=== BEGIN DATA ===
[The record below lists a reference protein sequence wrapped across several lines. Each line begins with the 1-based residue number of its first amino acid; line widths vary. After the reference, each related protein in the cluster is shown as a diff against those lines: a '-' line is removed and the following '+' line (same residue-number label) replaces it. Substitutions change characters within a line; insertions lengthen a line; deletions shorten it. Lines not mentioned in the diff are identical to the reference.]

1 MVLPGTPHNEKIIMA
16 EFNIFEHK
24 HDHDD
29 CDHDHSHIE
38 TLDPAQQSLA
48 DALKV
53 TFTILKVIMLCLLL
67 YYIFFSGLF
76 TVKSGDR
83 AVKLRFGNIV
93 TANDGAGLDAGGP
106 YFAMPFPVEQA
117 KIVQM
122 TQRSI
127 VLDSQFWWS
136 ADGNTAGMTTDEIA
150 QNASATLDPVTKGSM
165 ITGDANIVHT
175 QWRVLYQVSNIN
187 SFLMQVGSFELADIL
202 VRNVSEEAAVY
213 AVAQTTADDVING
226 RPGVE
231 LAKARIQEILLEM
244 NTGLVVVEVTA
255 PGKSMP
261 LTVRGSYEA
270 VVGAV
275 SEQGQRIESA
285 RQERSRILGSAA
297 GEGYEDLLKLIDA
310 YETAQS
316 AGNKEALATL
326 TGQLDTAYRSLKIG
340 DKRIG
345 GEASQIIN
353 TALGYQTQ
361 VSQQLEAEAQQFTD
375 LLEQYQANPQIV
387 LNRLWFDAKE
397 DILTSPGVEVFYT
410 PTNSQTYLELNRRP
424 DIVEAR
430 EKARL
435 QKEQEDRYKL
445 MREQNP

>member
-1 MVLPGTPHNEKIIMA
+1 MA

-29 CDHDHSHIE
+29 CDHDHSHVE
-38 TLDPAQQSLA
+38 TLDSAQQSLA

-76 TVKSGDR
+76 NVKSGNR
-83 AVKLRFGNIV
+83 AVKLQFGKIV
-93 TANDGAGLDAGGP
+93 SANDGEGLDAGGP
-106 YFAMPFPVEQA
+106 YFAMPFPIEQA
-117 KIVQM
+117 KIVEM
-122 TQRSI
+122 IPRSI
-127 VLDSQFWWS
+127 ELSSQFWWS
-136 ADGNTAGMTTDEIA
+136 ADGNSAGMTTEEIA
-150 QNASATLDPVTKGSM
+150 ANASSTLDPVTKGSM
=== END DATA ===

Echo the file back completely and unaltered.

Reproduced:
[The record below lists a reference protein sequence wrapped across several lines. Each line begins with the 1-based residue number of its first amino acid; line widths vary. After the reference, each related protein in the cluster is shown as a diff against those lines: a '-' line is removed and the following '+' line (same residue-number label) replaces it. Substitutions change characters within a line; insertions lengthen a line; deletions shorten it. Lines not mentioned in the diff are identical to the reference.]

1 MVLPGTPHNEKIIMA
16 EFNIFEHK
24 HDHDD
29 CDHDHSHIE
38 TLDPAQQSLA
48 DALKV
53 TFTILKVIMLCLLL
67 YYIFFSGLF
76 TVKSGDR
83 AVKLRFGNIV
93 TANDGAGLDAGGP
106 YFAMPFPVEQA
117 KIVQM
122 TQRSI
127 VLDSQFWWS
136 ADGNTAGMTTDEIA
150 QNASATLDPVTKGSM
165 ITGDANIVHT
175 QWRVLYQVSNIN
187 SFLMQVGSFELADIL
202 VRNVSEEAAVY
213 AVAQTTADDVING
226 RPGVE
231 LAKARIQEILLEM
244 NTGLVVVEVTA
255 PGKSMP
261 LTVRGSYEA
270 VVGAV
275 SEQGQRIESA
285 RQERSRILGSAA
297 GEGYEDLLKLIDA
310 YETAQS
316 AGNKEALATL
326 TGQLDTAYRSLKIG
340 DKRIG
345 GEASQIIN
353 TALGYQTQ
361 VSQQLEAEAQQFTD
375 LLEQYQANPQIV
387 LNRLWFDAKE
397 DILTSPGVEVFYT
410 PTNSQTYLELNRRP
424 DIVEAR
430 EKARL
435 QKEQEDRYKL
445 MREQNP

>member
-1 MVLPGTPHNEKIIMA
+1 MA

-29 CDHDHSHIE
+29 CDHDHSHVE
-38 TLDPAQQSLA
+38 TLDSAQQSLA

-76 TVKSGDR
+76 NVKSGNR
-83 AVKLRFGNIV
+83 AVKLQFGKIV
-93 TANDGAGLDAGGP
+93 SANDGEGLDAGGP
-106 YFAMPFPVEQA
+106 YFAMPFPIEQA
-117 KIVQM
+117 KIVEM
-122 TQRSI
+122 IPRSI
-127 VLDSQFWWS
+127 ELSSQFWWS
-136 ADGNTAGMTTDEIA
+136 ADGNSAGMTTEEIA
-150 QNASATLDPVTKGSM
+150 ANASSTLDPVTKGSM